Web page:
Also, your suggestion that the admissions process would be deliberately lax to give the course more of an elite appearance is, frankly, silly. There were plenty of state educated people on my course. There were people on the course who, I could easily have told you, wouldn't have got an interview at Oxbridge let alone gotten in, but many of them weren't far off and the summer school is not just for people who want to go to a high-powered university. Some people go for self-improvement.

I agree with you on the history side, but everyone I know who was there for P, P, or E, felt that they had benefitted so I'm happy to trust their verdicts.

On my course they certainly did read essays in law, politics, philosophy, and economics. Also, there is a tradition at Oxford of essays being read by the student to the professor without the professor having already seen it, which is why some are not read before the mock tutorials.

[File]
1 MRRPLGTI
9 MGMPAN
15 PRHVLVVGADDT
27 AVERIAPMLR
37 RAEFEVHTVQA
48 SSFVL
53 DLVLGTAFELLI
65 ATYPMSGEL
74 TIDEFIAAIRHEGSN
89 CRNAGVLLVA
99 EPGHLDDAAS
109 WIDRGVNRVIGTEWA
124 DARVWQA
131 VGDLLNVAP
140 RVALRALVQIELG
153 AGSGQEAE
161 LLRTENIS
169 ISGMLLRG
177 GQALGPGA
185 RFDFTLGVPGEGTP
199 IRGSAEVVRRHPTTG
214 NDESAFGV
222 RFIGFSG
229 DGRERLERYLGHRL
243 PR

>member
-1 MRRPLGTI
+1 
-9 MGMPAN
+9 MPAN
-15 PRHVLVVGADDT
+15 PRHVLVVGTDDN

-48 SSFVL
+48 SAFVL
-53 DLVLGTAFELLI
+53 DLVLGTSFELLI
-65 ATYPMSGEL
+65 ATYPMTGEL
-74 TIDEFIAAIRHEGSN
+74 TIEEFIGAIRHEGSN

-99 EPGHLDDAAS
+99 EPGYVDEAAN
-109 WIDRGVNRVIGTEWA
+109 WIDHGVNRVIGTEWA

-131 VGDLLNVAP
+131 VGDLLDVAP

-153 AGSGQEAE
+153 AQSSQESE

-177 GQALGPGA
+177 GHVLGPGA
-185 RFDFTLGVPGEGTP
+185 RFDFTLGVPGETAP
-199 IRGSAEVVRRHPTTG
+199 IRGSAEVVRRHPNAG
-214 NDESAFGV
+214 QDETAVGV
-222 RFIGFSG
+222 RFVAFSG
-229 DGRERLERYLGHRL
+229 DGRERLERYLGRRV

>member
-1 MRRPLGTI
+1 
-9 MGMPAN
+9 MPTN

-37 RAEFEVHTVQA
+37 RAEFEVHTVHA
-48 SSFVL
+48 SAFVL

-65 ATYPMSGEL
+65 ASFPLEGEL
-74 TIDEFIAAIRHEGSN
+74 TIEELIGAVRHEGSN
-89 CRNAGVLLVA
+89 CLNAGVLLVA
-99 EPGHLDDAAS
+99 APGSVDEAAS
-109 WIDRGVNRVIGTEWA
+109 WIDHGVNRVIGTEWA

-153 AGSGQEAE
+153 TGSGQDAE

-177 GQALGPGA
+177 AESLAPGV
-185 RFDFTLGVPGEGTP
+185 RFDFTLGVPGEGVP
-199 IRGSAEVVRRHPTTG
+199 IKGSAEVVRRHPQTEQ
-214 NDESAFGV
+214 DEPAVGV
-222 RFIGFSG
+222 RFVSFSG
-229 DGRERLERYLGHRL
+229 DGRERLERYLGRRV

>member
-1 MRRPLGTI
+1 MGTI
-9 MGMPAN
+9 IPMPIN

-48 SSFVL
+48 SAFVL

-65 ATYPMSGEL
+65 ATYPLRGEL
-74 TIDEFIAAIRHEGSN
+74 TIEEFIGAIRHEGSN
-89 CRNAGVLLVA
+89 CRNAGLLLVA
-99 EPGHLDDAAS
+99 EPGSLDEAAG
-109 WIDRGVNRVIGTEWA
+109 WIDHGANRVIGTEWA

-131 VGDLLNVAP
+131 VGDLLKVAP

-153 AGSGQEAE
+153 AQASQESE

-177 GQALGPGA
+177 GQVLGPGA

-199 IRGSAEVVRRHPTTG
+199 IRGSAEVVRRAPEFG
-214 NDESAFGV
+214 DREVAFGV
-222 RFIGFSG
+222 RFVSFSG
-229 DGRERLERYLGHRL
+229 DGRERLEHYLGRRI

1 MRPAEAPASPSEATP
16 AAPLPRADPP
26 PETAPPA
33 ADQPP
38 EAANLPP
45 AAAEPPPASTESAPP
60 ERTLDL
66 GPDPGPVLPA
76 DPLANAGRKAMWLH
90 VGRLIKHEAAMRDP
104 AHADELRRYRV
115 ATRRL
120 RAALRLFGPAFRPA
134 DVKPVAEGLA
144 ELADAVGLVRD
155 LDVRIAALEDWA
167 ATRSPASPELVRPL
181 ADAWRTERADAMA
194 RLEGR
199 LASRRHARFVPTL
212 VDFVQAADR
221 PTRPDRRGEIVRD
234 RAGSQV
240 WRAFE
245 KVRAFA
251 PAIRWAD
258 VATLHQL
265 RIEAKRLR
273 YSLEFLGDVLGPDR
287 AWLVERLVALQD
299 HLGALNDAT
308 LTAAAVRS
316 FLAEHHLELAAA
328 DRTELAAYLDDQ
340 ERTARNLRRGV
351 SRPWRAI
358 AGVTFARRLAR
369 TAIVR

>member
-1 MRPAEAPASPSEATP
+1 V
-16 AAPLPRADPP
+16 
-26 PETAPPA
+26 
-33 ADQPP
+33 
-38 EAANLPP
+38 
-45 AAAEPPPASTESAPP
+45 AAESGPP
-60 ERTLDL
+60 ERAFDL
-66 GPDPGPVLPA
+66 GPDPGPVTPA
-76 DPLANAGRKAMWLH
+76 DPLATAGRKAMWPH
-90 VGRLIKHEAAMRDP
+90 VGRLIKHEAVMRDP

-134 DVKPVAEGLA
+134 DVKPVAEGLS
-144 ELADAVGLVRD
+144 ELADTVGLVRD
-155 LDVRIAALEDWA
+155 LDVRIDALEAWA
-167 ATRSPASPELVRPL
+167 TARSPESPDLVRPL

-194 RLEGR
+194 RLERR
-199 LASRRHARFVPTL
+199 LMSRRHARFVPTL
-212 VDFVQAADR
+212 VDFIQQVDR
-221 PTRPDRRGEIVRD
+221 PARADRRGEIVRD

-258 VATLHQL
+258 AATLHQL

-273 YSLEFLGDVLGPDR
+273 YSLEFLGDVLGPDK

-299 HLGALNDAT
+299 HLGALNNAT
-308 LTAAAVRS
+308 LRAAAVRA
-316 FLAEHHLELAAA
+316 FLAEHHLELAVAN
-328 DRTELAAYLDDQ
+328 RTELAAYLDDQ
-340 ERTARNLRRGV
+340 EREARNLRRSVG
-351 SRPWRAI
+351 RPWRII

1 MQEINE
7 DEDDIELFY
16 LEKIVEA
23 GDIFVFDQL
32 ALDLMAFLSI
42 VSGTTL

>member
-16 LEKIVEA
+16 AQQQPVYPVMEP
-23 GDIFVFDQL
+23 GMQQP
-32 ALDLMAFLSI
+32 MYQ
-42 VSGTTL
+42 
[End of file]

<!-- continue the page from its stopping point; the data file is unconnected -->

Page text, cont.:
On the point about your history tutor, I didn't think he should have been there either, but you did have access to Steve Davies who was much better than him and could have given you a better mock interview even if you don't rate him that much.

If you read any of my responses to questions or your initial post you'd see I didn't get in. I initially wanted to do PPE but was put off applying to Oxford for that subject as the Balliol undergrad admissions secretary warned me I may struggle with year one econ as I didn't do a level maths. I am now going to King's College London to do Political Economy with absolutely no regrets.

I suppose a question would be, were you on the first or second session?
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TheManTheMyth
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"Also, your suggestion that the admissions process would be deliberately lax to give the course more of an elite appearance is, frankly, silly."

There is literally no competition to get in to this summer school. The whole 'John Locke Institute' is a dodgy scheme imo. I went to their essay prize thing as well and not only did they charge £120 per person (should really be free considering that it is a reward for an essay prize), but they literally showed videos of the summer school to advertise it. They aren't even linked with Oxford, they just rent out their halls for events to appear elite.

(Original post by Longshanks1239)